"While affirming salvation through an explicit or even implicit faith in Christ, the Church does not question the continued love of God for the chosen people of Israel." (17)
"That the Jews are participants in God’s salvation is theologically unquestionable, but how that can be possible without confessing Christ explicitly, is and remains an unfathomable divine mystery." (36)
It would be better to characterize that as a real contradiction and consequently an error, not a divine mystery.
Interestingly enough, the report acknowledged the fact that this view is a departure from tradition:
On the part of many of the Church Fathers the so-called replacement theory or supersessionism steadily gained favour until in the Middle Ages it represented the standard theological foundation of the relationship with Judaism: the promises and commitments of God would no longer apply to Israel because it had not recognised Jesus as the Messiah and the Son of God, but had been transferred to the Church of Jesus Christ which was now the true ‘new Israel’, the new chosen people of God.(17)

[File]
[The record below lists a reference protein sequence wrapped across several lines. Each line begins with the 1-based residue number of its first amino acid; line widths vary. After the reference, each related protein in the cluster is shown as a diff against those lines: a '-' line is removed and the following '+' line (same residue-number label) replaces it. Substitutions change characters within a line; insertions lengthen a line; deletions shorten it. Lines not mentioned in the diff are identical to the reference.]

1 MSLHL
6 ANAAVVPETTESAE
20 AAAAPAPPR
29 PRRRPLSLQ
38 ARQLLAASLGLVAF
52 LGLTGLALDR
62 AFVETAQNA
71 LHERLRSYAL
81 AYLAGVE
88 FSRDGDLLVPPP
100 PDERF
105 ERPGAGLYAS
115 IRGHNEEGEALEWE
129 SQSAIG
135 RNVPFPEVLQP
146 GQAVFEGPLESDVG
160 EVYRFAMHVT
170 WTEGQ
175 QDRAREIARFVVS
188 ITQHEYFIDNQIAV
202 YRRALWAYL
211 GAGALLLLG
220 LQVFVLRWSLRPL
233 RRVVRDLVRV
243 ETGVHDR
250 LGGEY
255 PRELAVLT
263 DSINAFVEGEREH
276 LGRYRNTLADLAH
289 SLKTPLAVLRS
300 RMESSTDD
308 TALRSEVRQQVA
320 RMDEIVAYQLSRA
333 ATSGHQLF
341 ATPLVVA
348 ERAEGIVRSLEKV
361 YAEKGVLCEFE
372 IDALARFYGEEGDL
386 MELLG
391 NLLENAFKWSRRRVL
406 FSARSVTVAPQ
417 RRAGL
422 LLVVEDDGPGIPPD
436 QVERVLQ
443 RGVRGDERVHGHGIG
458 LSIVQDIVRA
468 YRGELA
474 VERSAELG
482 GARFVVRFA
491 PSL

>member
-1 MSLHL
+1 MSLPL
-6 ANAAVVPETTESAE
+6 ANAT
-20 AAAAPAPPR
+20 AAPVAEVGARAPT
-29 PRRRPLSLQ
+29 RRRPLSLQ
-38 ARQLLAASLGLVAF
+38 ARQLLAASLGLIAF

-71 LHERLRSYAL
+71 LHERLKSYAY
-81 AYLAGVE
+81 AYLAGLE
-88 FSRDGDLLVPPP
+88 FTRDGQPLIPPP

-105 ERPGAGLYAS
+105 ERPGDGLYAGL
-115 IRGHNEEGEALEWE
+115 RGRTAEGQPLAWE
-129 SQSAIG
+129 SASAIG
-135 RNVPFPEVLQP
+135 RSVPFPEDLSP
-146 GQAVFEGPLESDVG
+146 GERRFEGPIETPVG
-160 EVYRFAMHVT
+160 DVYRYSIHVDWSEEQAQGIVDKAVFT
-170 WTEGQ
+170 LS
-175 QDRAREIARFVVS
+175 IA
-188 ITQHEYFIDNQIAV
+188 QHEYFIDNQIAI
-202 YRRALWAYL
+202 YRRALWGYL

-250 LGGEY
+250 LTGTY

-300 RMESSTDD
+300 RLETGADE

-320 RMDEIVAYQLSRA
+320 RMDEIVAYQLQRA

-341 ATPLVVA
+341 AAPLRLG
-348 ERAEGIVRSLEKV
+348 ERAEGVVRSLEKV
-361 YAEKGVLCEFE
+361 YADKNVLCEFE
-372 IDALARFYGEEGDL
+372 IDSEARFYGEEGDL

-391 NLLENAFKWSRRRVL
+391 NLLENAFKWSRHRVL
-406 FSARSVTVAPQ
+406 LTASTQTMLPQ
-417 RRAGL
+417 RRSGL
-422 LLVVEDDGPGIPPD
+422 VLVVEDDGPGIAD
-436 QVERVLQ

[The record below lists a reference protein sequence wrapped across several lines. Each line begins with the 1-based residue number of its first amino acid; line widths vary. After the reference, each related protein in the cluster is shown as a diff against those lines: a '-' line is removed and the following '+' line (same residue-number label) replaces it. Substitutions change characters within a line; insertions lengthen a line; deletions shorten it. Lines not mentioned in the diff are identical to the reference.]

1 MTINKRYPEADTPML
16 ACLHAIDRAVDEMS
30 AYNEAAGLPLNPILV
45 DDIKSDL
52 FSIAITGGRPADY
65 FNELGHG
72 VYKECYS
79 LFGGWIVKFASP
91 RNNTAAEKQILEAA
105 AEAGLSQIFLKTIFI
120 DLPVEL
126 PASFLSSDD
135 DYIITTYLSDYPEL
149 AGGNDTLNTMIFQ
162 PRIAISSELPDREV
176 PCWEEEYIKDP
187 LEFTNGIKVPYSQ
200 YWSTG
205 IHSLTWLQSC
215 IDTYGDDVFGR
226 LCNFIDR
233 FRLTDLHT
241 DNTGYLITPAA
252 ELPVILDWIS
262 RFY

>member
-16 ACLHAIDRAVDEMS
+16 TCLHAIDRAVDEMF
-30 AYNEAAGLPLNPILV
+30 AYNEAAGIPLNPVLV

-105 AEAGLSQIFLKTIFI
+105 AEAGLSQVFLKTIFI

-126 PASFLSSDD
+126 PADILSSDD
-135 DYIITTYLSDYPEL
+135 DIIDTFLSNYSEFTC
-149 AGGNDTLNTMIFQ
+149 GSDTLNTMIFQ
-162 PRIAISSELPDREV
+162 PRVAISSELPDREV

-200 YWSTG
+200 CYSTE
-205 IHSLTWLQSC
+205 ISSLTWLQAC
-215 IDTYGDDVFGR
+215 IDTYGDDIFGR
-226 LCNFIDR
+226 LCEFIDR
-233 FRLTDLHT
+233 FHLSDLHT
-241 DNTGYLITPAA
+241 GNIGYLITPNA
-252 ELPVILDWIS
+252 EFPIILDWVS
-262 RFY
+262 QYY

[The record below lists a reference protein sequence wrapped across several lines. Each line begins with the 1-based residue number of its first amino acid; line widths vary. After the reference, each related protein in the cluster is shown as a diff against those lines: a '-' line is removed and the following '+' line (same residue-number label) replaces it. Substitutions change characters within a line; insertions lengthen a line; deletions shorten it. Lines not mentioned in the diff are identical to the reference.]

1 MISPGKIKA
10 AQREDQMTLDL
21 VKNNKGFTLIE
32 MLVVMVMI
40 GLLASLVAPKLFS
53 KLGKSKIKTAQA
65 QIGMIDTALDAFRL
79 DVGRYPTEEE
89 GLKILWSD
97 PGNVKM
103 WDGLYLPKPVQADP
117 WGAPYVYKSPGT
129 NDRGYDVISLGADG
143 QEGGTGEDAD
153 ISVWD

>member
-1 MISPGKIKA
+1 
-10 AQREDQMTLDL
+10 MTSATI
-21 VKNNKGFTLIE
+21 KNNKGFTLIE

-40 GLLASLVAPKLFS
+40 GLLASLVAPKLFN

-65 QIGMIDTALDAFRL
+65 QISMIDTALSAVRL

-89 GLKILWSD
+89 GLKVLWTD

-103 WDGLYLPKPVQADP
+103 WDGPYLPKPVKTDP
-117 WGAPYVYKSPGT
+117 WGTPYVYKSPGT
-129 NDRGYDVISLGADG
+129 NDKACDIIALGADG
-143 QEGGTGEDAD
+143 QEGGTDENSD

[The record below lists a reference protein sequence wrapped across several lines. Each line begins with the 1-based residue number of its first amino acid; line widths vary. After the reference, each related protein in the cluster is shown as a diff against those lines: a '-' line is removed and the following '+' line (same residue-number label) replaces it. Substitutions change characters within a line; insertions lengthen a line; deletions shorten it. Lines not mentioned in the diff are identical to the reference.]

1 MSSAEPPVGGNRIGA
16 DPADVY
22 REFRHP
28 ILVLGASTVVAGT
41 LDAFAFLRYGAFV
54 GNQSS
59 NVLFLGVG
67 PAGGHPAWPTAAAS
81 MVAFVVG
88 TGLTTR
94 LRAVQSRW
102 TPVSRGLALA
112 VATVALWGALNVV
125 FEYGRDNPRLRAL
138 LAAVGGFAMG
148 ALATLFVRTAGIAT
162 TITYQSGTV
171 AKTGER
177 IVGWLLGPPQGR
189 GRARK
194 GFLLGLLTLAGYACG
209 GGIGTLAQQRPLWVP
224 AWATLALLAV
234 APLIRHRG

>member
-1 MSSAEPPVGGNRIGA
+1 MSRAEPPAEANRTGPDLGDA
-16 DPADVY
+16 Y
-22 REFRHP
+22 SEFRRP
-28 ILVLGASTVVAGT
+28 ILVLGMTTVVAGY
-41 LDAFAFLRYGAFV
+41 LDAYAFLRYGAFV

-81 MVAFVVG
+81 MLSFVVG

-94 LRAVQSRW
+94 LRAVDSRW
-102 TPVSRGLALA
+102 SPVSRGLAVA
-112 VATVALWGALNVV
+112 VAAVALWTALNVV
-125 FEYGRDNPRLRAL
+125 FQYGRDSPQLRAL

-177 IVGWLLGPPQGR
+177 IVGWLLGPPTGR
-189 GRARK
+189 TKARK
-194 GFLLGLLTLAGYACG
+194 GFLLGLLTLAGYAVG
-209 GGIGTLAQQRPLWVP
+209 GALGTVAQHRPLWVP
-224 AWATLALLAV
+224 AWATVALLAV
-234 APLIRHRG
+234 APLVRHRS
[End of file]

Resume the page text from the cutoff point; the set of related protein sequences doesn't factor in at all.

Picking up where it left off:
The same section goes on to admit the novelty of the Vatican II position:
Arising from the same soil, Judaism and Christianity in the centuries after their separation became involved in a theological antagonism which was only to be defused at the Second Vatican Council. With its Declaration "Nostra aetate" (No.4) the Church unequivocally professes, within a new theological framework, the Jewish roots of Christianity.It should be interesting to listen to the various attempts to deal with this from various "conservative" RC groups.
1) It's only a report by a commission, it's not a papal encyclical. Therefore, even though it's on the Vatican website, it's not "really official."
2) The old standby, "well, this isn't ex cathedra."